With a title like that, it's hard to know quite where to begin.
March came in with celebration, as Peace Corps marked it 50th Anniversary! I seem to be attracted to 50th Anniversaries because when I joined camp, it was their 50th, I served on the 50th Committee for CLU, and now I get to partake in another golden anniversary with PC. Barack even made it an official national holiday, but I still had to teach at school...and what do you know, my school threw a surprise concert and party for me! I remember talking to my Counterpart about the 50th in Kyiv, and then again a few weeks ago, but little did I know my school would put on such a show. (Spoiler alert: I'm making a Top Ten Favorite Things about Ukraine list and one of them is how Ukrainian children/teens will get on stage and sing for ANYTHING and EVERYTHING). It was exciting to say the least, and the cocktails and shots of cognac after work were a nice way congratulate such an awesome organization and the hard work of the international citizens around the world.
A few days later, the phone in my flat rang and someone asked me if I wanted a cow. Granted, many people call all the time with the wrong number, talking to me about who knows what, but this time they wanted to talk to me and the crazy talk was actually real! As it turns out, someone was moving from Kolky, but couldn't take their cow and thought the nice American could use the milk. (I think that's a lot of milk, but really what do I know). I was beyond excited thinking about the money I would save on milk, and the pictures I would have of me and my cow. I probably said yes without knowing what I was really agreeing to, but figured the worst case scenario would be either a lot of milk in my fridge or a steak on my plate. Again, what do I know. As it turns out, she was able to move the cow because she gave her couch away and there was room. As they say in Ukrainian, "Bleen!" or "Dang!"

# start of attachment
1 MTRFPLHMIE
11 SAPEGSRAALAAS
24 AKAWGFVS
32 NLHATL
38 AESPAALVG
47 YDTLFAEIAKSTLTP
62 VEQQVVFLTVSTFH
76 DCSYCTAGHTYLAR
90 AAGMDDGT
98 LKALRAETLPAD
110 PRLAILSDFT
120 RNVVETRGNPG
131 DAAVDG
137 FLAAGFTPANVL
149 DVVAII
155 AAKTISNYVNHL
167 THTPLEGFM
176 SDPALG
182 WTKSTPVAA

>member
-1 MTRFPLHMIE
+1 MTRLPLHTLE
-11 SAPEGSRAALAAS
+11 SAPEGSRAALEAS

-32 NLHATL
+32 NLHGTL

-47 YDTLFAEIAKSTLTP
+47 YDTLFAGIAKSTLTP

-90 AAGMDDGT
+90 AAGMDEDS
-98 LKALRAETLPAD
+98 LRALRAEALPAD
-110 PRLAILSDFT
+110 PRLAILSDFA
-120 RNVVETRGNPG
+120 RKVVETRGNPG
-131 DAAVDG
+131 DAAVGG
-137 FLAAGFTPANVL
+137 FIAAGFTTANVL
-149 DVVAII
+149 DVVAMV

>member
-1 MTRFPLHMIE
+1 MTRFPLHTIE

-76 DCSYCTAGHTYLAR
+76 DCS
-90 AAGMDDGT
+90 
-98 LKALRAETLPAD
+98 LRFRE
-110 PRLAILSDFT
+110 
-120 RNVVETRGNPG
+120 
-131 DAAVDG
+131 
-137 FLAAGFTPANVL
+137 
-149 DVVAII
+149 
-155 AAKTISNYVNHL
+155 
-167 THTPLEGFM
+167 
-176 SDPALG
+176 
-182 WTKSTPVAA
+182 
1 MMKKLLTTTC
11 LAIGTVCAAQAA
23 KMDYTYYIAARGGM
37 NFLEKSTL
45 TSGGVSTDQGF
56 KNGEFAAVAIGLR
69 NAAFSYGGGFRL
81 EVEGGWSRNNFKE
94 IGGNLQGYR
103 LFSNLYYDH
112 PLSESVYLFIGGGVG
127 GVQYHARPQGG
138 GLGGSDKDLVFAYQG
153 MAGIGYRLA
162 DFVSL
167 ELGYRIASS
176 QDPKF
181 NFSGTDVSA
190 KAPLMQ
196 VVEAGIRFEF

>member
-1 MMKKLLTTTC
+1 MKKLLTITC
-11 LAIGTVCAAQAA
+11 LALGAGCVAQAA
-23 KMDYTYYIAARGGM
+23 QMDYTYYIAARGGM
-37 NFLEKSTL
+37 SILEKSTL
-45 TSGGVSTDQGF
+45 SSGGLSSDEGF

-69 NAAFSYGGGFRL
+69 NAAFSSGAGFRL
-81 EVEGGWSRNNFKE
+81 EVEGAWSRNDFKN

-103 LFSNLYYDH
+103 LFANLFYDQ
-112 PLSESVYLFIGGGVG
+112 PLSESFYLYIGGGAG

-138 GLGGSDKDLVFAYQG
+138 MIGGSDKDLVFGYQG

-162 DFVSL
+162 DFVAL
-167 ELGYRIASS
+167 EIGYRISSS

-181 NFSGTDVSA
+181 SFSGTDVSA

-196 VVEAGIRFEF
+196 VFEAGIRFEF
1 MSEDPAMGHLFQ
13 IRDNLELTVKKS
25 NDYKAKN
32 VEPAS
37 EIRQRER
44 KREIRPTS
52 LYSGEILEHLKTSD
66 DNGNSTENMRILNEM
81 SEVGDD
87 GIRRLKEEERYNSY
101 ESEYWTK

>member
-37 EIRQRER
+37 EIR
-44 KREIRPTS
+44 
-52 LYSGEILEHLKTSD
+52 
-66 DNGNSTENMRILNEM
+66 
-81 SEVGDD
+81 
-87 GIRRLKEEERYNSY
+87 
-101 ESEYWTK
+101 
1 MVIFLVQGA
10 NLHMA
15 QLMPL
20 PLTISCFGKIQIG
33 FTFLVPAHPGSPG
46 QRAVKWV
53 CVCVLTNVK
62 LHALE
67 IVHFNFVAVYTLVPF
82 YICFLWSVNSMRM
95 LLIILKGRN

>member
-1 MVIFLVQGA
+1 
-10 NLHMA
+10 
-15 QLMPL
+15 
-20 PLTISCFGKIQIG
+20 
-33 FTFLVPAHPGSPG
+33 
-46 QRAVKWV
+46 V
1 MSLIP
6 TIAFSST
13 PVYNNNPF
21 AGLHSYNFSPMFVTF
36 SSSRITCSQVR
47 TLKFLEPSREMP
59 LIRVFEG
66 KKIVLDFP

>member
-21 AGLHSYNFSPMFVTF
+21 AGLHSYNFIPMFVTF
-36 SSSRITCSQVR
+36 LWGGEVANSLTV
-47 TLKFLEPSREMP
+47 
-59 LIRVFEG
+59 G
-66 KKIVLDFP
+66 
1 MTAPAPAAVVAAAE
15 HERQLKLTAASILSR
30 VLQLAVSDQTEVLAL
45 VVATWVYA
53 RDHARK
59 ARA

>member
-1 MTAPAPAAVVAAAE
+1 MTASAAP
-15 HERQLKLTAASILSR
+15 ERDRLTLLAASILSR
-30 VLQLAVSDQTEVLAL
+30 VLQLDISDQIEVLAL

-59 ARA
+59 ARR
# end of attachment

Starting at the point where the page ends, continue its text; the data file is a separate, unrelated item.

This last weekend was really awesome because I had 5 days off! Friday, I had a regional Volunteer meeting in Lutsk which was really productive and informational. I really look forward to meeting likes these, or just casual gatherings with other Volunteers that have been in country longer, because they are such amazing sources of information. I'm surrounded by other hardworking, motivated, and successful Volunteers and I couldn't be more excited. Saturday was a lazy day in Lutsk with friends which involved card games, cooking (mainly by Melissa) and baked goods (Melissa again). My friend Jon and I reaped the benefits of having such a fantastic hostess, benefits including banana bread, snicker-doodles, and oatmeal raisin cookies. Kolky threw a Women's Day concert on Sunday, so I made an appearance there. No concert would be complete without a few good job high-fives from Mr. Benjamin. The Mayor even gave a few because he saw how popular they were. Stealing my moves to win votes, I see how it is. Monday and Tuesday were days off as well for the holiday, so I enjoyed some downtime with friends, a lot of booking reading, and even a few runs!
Looking forward to a quiet weekend in Kolky, even though we have school on Saturday. Because of the days off for Women's Day, we make up for it on Saturday. Although knowing Kolky Lyceum, we'll have a half day and a concert, and call it good. The sun has been shining lately, giving me hope that there is a light at the end of this seemingly endless tunnel that is winter. Spring Break is soon, and I have some exciting plans for that, but I'll end here to lesson plan and finish my book.